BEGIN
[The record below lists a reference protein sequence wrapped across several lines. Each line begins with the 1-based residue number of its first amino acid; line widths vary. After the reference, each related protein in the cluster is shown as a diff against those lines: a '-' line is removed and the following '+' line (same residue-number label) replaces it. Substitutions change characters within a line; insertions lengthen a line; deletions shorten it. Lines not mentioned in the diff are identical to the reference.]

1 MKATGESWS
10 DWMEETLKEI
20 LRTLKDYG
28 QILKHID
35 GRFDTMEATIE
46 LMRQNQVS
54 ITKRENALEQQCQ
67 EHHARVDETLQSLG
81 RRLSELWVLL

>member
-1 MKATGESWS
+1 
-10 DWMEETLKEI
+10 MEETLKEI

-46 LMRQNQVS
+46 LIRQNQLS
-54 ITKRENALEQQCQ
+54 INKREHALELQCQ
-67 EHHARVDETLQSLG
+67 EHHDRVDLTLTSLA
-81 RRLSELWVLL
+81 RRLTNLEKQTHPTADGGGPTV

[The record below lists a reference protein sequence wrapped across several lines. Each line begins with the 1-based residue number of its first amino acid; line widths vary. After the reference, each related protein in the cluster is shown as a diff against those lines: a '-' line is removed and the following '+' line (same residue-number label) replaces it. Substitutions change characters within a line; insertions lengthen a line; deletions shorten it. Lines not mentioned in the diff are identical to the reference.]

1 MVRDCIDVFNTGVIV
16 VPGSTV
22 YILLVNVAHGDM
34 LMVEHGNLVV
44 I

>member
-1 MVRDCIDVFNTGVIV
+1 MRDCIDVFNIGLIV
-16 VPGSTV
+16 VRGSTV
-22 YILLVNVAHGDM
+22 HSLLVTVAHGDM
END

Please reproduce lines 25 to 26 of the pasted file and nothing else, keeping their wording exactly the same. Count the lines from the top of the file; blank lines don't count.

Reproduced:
1 MVRDCIDVFNTGVIV
16 VPGSTV